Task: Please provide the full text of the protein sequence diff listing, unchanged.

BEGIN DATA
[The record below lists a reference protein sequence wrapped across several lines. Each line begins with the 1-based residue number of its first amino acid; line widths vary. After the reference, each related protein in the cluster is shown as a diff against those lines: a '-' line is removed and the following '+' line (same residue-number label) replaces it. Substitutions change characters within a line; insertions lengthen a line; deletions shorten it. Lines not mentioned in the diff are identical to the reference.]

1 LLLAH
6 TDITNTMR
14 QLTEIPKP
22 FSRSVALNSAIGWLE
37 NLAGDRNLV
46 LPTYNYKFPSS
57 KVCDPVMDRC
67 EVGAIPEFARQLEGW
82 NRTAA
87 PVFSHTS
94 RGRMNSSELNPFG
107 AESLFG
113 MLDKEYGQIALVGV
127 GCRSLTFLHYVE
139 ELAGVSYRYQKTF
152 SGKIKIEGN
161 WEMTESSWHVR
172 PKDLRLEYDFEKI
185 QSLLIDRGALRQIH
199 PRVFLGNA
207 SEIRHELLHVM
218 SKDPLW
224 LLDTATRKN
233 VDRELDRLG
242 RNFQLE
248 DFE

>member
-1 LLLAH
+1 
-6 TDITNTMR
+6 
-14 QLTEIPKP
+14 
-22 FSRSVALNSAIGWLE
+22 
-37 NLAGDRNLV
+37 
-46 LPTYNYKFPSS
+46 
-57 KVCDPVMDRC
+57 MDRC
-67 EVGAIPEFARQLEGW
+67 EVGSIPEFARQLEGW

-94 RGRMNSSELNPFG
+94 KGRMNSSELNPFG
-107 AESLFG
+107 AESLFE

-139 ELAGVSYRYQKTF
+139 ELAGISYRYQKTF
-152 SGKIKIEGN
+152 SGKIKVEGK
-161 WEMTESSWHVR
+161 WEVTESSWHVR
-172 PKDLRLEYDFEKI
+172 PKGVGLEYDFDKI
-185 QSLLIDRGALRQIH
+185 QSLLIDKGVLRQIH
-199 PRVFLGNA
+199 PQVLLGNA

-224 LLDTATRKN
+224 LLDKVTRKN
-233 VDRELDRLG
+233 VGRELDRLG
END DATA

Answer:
[The record below lists a reference protein sequence wrapped across several lines. Each line begins with the 1-based residue number of its first amino acid; line widths vary. After the reference, each related protein in the cluster is shown as a diff against those lines: a '-' line is removed and the following '+' line (same residue-number label) replaces it. Substitutions change characters within a line; insertions lengthen a line; deletions shorten it. Lines not mentioned in the diff are identical to the reference.]

1 LLLAH
6 TDITNTMR
14 QLTEIPKP
22 FSRSVALNSAIGWLE
37 NLAGDRNLV
46 LPTYNYKFPSS
57 KVCDPVMDRC
67 EVGAIPEFARQLEGW
82 NRTAA
87 PVFSHTS
94 RGRMNSSELNPFG
107 AESLFG
113 MLDKEYGQIALVGV
127 GCRSLTFLHYVE
139 ELAGVSYRYQKTF
152 SGKIKIEGN
161 WEMTESSWHVR
172 PKDLRLEYDFEKI
185 QSLLIDRGALRQIH
199 PRVFLGNA
207 SEIRHELLHVM
218 SKDPLW
224 LLDTATRKN
233 VDRELDRLG
242 RNFQLE
248 DFE

>member
-1 LLLAH
+1 
-6 TDITNTMR
+6 
-14 QLTEIPKP
+14 
-22 FSRSVALNSAIGWLE
+22 
-37 NLAGDRNLV
+37 
-46 LPTYNYKFPSS
+46 
-57 KVCDPVMDRC
+57 MDRC
-67 EVGAIPEFARQLEGW
+67 EVGSIPEFARQLEGW

-94 RGRMNSSELNPFG
+94 KGRMNSSELNPFG
-107 AESLFG
+107 AESLFE

-139 ELAGVSYRYQKTF
+139 ELAGISYRYQKTF
-152 SGKIKIEGN
+152 SGKIKVEGK
-161 WEMTESSWHVR
+161 WEVTESSWHVR
-172 PKDLRLEYDFEKI
+172 PKGVGLEYDFDKI
-185 QSLLIDRGALRQIH
+185 QSLLIDKGVLRQIH
-199 PRVFLGNA
+199 PQVLLGNA

-224 LLDTATRKN
+224 LLDKVTRKN
-233 VDRELDRLG
+233 VGRELDRLG